Through the first half of the year, Lithia sold 133,694 new vehicles, up 3.6 percent. AutoNation sold 114,332 vehicles for the same period, down 22 percent.
AutoNation CEO Mike Manley in a call with analysts Thursday said the second quarter new-vehicle volume decline “when you consider our low level of new inventory and our high inventory turn rates, was in my view purely a result of continued constrained supply.” AutoNation didn’t respond to a request for comment from Automotive News on the sales race.
Lithia has also bested AutoNation so far this year on the sale of new and used vehicles combined. Lithia retailed 288,409 vehicles overall for the first half, a 12 percent gain, while AutoNation sold 271,175 vehicles, a 9.3 percent drop.
‘Pretty good flow’
The country’s publicly traded dealership groups have all seen restricted sales because of the new-vehicle shortages, but both Lithia and AutoNation experienced supply improvements, albeit slight, between the end of March and the end of June.
Lithia reported a 32-day supply of new vehicles on June 30, up from 27 days on March 31.
AutoNation reported an 11-day supply of new vehicles on June 30, up from just eight days at the end of March.
The two companies’ supply metrics aren’t comparable as Lithia’s calculations include in-transit vehicles.
“Our domestic [brands] day supply on new is around 60 days, so we have pretty good flow even though there’s some in-transit on that,” Lithia CEO Bryan DeBoer said Wednesday in a call with analysts. “Really our softness in day supply, which is where we really are selling every car that we get about as quick as we can get them, is in our imports, which we’re sitting at a 16-day supply. Our luxuries are sitting at about a 29-day supply.”
He estimated that one-third of Lithia’s new-vehicle volume is pre-sold, down from about half 90 days ago.
“Since interest rates have come up, it definitely has affected things, but it’s… still a robust environment where those cars hit the ground and it’s someone that wants to drive the car and there’s two other people waiting to drive the same car,” DeBoer said. “It’s still a bit of a frenzy, and we imagine that it’ll continue through the rest of the year, especially knowing that supply lines for most manufacturers are going to remain quite tight until Q1 or Q2 of next year.”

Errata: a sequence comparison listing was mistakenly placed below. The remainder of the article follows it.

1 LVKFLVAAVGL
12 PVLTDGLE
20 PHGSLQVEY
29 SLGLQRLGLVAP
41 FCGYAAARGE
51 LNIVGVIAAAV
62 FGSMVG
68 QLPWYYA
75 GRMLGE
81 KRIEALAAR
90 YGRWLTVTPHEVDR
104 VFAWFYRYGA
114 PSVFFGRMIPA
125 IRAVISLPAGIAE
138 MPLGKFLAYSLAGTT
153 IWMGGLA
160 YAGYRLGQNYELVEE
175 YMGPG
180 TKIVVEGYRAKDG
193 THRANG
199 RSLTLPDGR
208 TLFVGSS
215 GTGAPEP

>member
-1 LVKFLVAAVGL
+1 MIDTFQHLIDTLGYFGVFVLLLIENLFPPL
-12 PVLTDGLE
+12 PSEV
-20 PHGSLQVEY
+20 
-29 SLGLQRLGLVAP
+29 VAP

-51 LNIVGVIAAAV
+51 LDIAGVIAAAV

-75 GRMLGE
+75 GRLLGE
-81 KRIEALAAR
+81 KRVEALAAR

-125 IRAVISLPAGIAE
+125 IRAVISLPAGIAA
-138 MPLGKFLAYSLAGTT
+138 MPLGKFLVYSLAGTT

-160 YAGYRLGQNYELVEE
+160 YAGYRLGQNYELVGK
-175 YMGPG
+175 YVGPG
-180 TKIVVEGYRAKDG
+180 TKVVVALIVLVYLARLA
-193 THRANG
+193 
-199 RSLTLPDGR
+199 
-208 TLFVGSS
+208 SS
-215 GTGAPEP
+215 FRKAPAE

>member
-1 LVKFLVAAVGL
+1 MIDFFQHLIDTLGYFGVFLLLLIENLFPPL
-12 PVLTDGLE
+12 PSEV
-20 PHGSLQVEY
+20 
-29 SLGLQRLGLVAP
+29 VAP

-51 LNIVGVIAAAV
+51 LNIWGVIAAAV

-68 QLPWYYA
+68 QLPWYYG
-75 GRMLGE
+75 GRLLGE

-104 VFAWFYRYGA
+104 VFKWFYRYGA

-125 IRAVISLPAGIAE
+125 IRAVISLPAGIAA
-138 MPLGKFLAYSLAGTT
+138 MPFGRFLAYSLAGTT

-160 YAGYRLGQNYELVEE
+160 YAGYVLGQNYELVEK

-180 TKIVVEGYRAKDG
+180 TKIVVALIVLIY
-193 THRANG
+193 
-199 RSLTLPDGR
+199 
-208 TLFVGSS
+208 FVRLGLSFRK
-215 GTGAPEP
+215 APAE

AutoNation CFO Joe Lower said in the company’s analyst call that the retailer expects “demand to continue to outpace supply into the back half of 2022.”
He noted that 35 to 40 percent of domestic-brand vehicles are pre-ordered today, down from about half in the first quarter. Half of import-brand vehicles are pre-ordered, the same percentage as the first quarter, he said, and AutoNation’s luxury-brand pre-order rate has dropped slightly to 60 to 65 percent today compared with 70 percent in the first quarter. Still, all pre-orders are “significantly above” the levels they were at before the coronavirus pandemic began, Lower said.
Lithia’s shopping spree
Lithia passed longtime No. 2 Penske Automotive Group Inc. in new-vehicle sales last year as it continued an acquisition tear. Lithia bought Michigan’s 34-store Suburban Collection in April 2021, its biggest of several purchases last year. And the retailer has continued to acquire dealerships at a rapid clip in 2022.
Earlier this month, Lithia, of Medford, Ore., bought a Ford store in Northern California. At the end of June, Lithia acquired 10 dealerships in three transactions across South Florida and Nevada. In the first quarter, Lithia bought six dealerships in Northern California and Las Vegas in two transactions. Lithia has also shed some stores this year.
AutoNation, of Fort Lauderdale, Fla., acquired 20 franchised dealerships in 2021 in two large transactions. The company, which has not reported any dealership acquisitions so far in 2022, is using some of its capital to expand its AutoNation USA standalone used-vehicle business from 11 stores today to a planned 130-plus by the end of 2026.
Melissa Burden contributed to this report.